S’pore Company Squeezed 66 Migrant Workers Into 2 Shophouses; Gets Whopping $257,000 Fine

Construction Company Geocean Enterprises Fined For Trying To Reduce Labour Costs

Space is limited in Singapore due to her small size. This drives up costs of homes making Singapore’s housing comparatively more expensive than areas with more land.

Due to these costs, some unscrupulous companies choose to house migrant workers in cramped and unsanitary conditions to save on their living costs.

A media release by the Ministry of Manpower (MOM) and Urban Redevelopment Authority (URA) on Tuesday (23 Apr), says that construction firm Genocean Enterprises and its 2 directors are fined a combined amount of $257,000 for housing their workers in an overcrowded illegal dormitory.

Cramped living area

For those who have been through NS, you can remember the limited space allocated to you.


These workers had it worse.

By squeezing 66 people in 2 shophouses meant for 8 left each worker with a mere 2.57 sqm of space. That’s only marginally larger than a single bed which measures around 0.9 metres by 1.9 metres.

Unsanitary living condition

Their living condition was only made worse by unsanitary conditions.

Workers used string across each other’s beds as clothing lines. This may cause pneumonia if too many pieces of wet clothing are hung in the enclosed space.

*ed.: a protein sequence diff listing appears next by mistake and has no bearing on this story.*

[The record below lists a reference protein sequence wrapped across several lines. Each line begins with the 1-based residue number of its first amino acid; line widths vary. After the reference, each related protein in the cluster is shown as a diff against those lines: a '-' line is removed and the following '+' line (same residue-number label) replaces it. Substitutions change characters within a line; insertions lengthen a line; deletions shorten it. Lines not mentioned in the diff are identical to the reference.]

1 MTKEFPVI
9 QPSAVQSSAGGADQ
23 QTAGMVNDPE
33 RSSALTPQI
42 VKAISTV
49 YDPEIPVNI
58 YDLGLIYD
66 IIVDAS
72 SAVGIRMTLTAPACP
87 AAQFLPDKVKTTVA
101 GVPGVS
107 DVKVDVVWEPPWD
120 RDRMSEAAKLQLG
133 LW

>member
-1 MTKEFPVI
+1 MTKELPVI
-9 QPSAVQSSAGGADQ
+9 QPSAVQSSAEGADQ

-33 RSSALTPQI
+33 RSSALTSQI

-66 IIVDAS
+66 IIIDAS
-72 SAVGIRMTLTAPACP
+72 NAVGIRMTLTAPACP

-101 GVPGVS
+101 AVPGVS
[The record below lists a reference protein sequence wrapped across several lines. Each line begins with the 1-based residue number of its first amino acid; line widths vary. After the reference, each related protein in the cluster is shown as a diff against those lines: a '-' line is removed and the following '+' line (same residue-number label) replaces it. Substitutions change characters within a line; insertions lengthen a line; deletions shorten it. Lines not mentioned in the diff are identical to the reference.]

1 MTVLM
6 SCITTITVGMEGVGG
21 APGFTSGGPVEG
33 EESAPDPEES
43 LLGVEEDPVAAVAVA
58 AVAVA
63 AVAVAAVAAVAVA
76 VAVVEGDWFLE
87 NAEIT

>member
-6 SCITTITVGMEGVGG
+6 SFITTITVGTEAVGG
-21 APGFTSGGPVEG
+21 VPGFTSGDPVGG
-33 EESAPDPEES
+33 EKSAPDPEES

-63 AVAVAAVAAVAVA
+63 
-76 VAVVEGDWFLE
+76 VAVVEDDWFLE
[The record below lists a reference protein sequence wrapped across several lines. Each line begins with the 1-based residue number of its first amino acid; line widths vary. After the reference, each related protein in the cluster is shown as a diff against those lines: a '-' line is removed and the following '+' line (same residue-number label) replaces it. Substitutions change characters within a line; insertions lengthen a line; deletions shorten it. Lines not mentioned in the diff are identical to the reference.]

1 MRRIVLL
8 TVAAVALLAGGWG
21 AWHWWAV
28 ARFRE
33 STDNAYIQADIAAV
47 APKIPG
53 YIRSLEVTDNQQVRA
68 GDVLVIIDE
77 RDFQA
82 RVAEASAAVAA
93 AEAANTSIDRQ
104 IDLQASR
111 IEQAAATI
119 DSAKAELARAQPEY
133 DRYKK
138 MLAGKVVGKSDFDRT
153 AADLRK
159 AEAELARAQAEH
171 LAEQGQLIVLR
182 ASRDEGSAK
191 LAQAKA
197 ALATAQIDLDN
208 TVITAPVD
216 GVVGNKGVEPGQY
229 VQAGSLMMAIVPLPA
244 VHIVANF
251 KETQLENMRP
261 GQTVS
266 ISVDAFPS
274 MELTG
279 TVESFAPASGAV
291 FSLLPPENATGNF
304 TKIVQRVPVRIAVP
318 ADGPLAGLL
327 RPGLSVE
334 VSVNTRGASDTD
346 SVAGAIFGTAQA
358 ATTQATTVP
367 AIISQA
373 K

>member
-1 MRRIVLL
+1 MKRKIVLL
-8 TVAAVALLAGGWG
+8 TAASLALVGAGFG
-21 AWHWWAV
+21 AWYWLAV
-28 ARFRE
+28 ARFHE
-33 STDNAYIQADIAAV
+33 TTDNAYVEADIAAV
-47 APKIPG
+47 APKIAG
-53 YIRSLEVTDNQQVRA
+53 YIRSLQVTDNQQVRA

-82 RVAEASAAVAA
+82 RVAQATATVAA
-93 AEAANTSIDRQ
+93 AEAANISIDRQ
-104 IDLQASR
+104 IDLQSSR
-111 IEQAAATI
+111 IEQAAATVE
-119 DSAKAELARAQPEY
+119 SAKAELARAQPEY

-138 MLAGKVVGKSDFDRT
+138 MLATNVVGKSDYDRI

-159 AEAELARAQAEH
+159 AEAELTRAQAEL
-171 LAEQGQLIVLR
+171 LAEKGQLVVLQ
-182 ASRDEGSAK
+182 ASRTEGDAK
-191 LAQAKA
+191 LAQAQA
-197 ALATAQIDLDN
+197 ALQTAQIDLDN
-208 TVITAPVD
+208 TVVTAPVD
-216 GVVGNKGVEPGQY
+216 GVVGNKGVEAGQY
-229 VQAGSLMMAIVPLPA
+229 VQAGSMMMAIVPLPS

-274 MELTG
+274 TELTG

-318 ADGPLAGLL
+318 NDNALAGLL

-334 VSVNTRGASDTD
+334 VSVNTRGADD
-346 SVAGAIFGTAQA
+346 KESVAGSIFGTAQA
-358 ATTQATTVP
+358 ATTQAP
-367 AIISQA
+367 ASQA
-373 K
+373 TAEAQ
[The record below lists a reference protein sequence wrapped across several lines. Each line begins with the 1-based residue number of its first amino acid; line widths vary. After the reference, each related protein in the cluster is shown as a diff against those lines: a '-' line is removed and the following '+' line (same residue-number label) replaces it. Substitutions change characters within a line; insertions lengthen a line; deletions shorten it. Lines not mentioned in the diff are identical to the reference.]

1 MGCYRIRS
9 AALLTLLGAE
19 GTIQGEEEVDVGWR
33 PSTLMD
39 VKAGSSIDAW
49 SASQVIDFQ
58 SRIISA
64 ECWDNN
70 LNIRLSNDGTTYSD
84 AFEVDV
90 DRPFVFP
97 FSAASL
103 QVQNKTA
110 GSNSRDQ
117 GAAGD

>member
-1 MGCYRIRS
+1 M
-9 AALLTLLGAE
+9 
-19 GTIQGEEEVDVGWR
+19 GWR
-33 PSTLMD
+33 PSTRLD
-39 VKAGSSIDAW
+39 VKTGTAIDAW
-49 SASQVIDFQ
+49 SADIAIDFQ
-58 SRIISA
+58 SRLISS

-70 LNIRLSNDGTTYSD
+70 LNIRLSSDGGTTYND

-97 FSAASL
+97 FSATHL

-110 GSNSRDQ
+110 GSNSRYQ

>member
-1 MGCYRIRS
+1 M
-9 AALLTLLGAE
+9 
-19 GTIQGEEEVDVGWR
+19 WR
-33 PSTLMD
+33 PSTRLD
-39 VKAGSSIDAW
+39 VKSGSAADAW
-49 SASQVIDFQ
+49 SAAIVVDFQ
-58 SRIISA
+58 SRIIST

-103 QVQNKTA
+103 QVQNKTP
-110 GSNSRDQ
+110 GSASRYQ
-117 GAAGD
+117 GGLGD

The horrors didn’t end here. URA officers also spotted potential fire hazards as plugs were placed close to beds.


Even basic amenities like toilets were also in terrible condition.


Not the only case from Genocean

After URA officers conducted investigations on 2 fires in Geylang, Genocean Enterprises faced scrutiny by authorities.

Company directors Mr Shi Baoyi and Mr Chen Ming had also allowed their company to house workers in other overcrowded properties in 2015 and 2016.

Company & 2 directors fined

As per Singapore’s laws, they were fined a total of $257,000 for their actions.

Mr Shi was fined a total of $137,000 for:

  • Housing workers in poor conditions
  • Converting private housing into a workers’ dormitory
  • Providing false information to the Controller of Work Passes

Mr Chen was fined a total of $60,000 for:

  • Housing workers in poor conditions
  • Converting private housing into a workers’ dormitory

The Company was also fined $60,000 for converting a private housing property into a workers’ dormitory.

They are only estimated to have saved from $27,230 to $84,980 from their offences so from the looks of it, trying to cut corners didn’t work out for them.

Third case in 2019

This case is not isolated to Genocean Enterprises.

Two other companies – Broadley Dormitory Management and Broadley Electrical were convicted for similar offences this year.

MOM has been trying to curb this issue with an app called DormWatch. This app allows workers to report any defects in their living area to their dormitory operator. To ensure that changes are made, MOM is kept informed of all complaints and updates by the operators.

You may not see these workers often. But they are working tirelessly every day building our nation.

To help, you can let MOM know if there are overcrowded or illegal dormitories in your area at 6438 51222 or email them here.

Featured image from MOM & URA via Channel NewsAsia.

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